LAPS Linda Briskin image: Faculty of Arts design treatment
spacer
bullet Home / Contact
bullet Curriculum Vitae
bullet Research
bullet Recipient of 2007 University-Wide Teaching Award (pdf)
Courses
bullet SOSC 3800
Development Studies Research Methods
Home
Schedule
spacer

bullet DVST 5100
Conceptual Foundation for Development I

bullet DVST 5121
Tools and Policy Analysis for Development
bullet INTL 5336
Regional Analysis - South Asia
spacer
bullet Course Archives
 

International Development Studies Program
Social Science 3800 6.0A
Development Studies Research Methods

Summer 2012

Section One: Basic Issues in Development Research

Day One (May 7): What is Development Research?    

  • Humphrey, John, “Forty Years of Development Research: transformations and reformations”, IDS Bulletin 38(2), March 2007, pp. 14-19 (available online via Scott).
  • Martinussen, John, Society, State and Market: A Guide to Competing Theories of Development (London: Zed Books, 1997), pp. 1-33.* 
  • Rowlands, Jo, “Beyond the Comfort Zone: some issues, questions, and challenges in thinking about development approaches and methods”, in Eade, Deborah (ed.), Development Methods and Approaches: critical reflections (London: Oxfam, 2003), pp.   1-19.*

Recommended:

  • Booth, David, “Development Research: From Impasse to a New Agenda”, in Schuurman, Frans J (ed.), Beyond the Impasse: New Directions in Development Theory (London: Zed Books, 1993), pp. 49-69.
  • Guijt, Irene and Meera Kaul Shah, “Waking up to Power, Conflict and Process”, in Guijt and Shah (eds.), The Myth of Community: gender issues in participatory development (London: Intermediate Technology Publications 1998), pp. 1-23.

Day Two (May 8): Evaluation Research: understanding the performance of development intervention programs

  • Rubin, Frances, A Basic Guide to Evaluation for Development Workers (London, Oxfam, 1995), pp. 13-18.*
  • Duffy, Katherine, “Evaluating Social Action Programmes”, in Hantrais, Linda and Steen Mangen (eds.), Cross-National Research Methods in the Social Sciences (London: Pinter, 1996): 162-171*.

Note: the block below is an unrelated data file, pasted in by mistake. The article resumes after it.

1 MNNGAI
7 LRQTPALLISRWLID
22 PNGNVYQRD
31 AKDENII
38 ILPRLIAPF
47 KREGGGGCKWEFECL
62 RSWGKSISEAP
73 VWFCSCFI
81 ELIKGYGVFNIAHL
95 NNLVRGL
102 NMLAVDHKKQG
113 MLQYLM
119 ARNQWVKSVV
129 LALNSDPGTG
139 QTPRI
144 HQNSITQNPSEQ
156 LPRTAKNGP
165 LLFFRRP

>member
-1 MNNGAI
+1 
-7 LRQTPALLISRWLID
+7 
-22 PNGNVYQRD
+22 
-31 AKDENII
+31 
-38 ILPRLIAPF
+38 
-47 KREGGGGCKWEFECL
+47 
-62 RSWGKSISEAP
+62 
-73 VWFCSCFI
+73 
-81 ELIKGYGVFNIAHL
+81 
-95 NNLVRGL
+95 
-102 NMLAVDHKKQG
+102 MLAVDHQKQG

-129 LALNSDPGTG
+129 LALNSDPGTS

Strongly Recommended:

  • Roche, Chris, “Impact Assessment: seeing the wood and the trees”, in Eade, Deborah and Ernst Ligteringen (eds.), Debating Development (London: Oxfam International, 2001), pp. 359-76.

Recommended:

  • Berk, Richard A. and Peter H. Rossi, Thinking About Program Evaluation (London: Sage, 1999), pp. 1-34
  • Beaudoux, E et al., Supporting Development Action (London: Macmillan, 1992).
  • Ingersoll, Jasper, “Social Analysis in AID and the World Bank”, in Finsterbusch, Kurt et. al. (eds.), Methods for Social Analysis in Developing Countries (Boulder, CO: Westview, 1990), pp. 19-35.
  • Neubert, Susanne, Social Impact Analysis of Poverty Alleviation Programs and Projects: a contribution to the debate on the methodology of evaluation in development cooperation (London: Frank Cass, 2000), pp. 21-50.
  • Posavac, Emil and Raymond G. Carey, Program Evaluation Methods 5th edition (NJ: Prentice Hall, 1997), pp. 1-20.
  • Krueger, Richard A., Focus Groups: A Practical Guide for Applied Research 2nd edition (London: Sage, 1994).
  • CIDA, Results-Based Management Policy Statement (Hull: CIDA, 1996).

Day Three (May 9): The Scientific Method

  • Babbie and Benaquisto, Chapter 1 (pp. 5-26).
  • Nachmias, David and Chava Nachmias, Research Methods in the Social Sciences (New York: St. Martin’s Press, 1976), pp. 3-14. (This book is on reserve at Scott library).

Recommended:

  • Baker, Therese L., Doing Social Research 2nd edition (Toronto: McGraw-Hill, 1994), pp. 40-65.
  • Brown, Kathleen et, al., Research Methods in Human Development, 2nd edition (CA: California State University, 1999).

Day Four (May 10): Varieties of Social Science Research

  • Babbie and Benaquisto, Chapter 2 (pp. 32-41).
  • Baker, Therese L., Doing Social Research 2nd edition (Toronto: McGraw-Hill, 1994), pp. 7-39. (This book is on reserve at Scott library).

Day Five (May 14): Basic Elements of Research

  • Babbie and Benaquisto, Chapter 2 (pp. 41-56) & Chapter 5 (pp. 116-132).

Strongly Recommended: